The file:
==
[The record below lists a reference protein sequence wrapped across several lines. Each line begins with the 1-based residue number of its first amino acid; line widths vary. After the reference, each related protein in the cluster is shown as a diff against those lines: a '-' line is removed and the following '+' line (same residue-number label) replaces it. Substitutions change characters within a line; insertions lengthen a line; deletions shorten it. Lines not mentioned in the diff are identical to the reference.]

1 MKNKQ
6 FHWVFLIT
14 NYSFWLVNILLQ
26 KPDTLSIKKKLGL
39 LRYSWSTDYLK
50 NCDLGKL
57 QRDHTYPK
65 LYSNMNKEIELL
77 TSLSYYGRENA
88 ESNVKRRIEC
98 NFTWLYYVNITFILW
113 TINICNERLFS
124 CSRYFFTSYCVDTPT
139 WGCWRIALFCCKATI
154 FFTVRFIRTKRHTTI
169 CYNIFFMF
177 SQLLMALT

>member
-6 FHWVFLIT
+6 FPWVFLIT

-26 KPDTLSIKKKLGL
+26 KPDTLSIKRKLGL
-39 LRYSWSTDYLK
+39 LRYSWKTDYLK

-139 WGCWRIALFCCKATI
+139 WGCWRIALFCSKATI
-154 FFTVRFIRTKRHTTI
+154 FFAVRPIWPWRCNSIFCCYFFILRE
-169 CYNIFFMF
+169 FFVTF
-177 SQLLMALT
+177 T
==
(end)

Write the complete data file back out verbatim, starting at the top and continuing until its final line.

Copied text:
[The record below lists a reference protein sequence wrapped across several lines. Each line begins with the 1-based residue number of its first amino acid; line widths vary. After the reference, each related protein in the cluster is shown as a diff against those lines: a '-' line is removed and the following '+' line (same residue-number label) replaces it. Substitutions change characters within a line; insertions lengthen a line; deletions shorten it. Lines not mentioned in the diff are identical to the reference.]

1 MKNKQ
6 FHWVFLIT
14 NYSFWLVNILLQ
26 KPDTLSIKKKLGL
39 LRYSWSTDYLK
50 NCDLGKL
57 QRDHTYPK
65 LYSNMNKEIELL
77 TSLSYYGRENA
88 ESNVKRRIEC
98 NFTWLYYVNITFILW
113 TINICNERLFS
124 CSRYFFTSYCVDTPT
139 WGCWRIALFCCKATI
154 FFTVRFIRTKRHTTI
169 CYNIFFMF
177 SQLLMALT

>member
-6 FHWVFLIT
+6 FPWVFLIT

-26 KPDTLSIKKKLGL
+26 KPDTLSIKRKLGL
-39 LRYSWSTDYLK
+39 LRYSWKTDYLK

-139 WGCWRIALFCCKATI
+139 WGCWRIALFCSKATI
-154 FFTVRFIRTKRHTTI
+154 FFAVRPIWPWRCNSIFCCYFFILRE
-169 CYNIFFMF
+169 FFVTF
-177 SQLLMALT
+177 T